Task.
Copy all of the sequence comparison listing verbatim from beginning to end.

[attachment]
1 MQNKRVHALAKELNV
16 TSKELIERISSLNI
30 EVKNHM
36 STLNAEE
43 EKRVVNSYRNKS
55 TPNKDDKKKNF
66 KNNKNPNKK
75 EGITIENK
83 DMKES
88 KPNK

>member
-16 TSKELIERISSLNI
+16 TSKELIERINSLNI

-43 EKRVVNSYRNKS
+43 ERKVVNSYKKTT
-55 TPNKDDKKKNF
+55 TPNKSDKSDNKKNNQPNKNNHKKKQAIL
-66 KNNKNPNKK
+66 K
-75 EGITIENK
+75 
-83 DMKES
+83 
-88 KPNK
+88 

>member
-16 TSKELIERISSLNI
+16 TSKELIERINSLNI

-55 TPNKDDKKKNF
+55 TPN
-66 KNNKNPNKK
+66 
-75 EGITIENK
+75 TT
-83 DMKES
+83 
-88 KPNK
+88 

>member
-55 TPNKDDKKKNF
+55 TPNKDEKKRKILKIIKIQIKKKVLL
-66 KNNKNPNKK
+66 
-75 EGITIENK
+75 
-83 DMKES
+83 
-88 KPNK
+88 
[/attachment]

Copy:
1 MQNKRVHALAKELNV
16 TSKELIERISSLNI
30 EVKNHM
36 STLNAEE
43 EKRVVNSYRNKS
55 TPNKDDKKKNF
66 KNNKNPNKK
75 EGITIENK
83 DMKES
88 KPNK

>member
-16 TSKELIERISSLNI
+16 TSKELIERINSLNI

-43 EKRVVNSYRNKS
+43 ERKVVNSYKKTT
-55 TPNKDDKKKNF
+55 TPNKSDKSDNKKNNQPNKNNHKKKQAIL
-66 KNNKNPNKK
+66 K
-75 EGITIENK
+75 
-83 DMKES
+83 
-88 KPNK
+88 

>member
-16 TSKELIERISSLNI
+16 TSKELIERINSLNI

-55 TPNKDDKKKNF
+55 TPN
-66 KNNKNPNKK
+66 
-75 EGITIENK
+75 TT
-83 DMKES
+83 
-88 KPNK
+88 

>member
-55 TPNKDDKKKNF
+55 TPNKDEKKRKILKIIKIQIKKKVLL
-66 KNNKNPNKK
+66 
-75 EGITIENK
+75 
-83 DMKES
+83 
-88 KPNK
+88 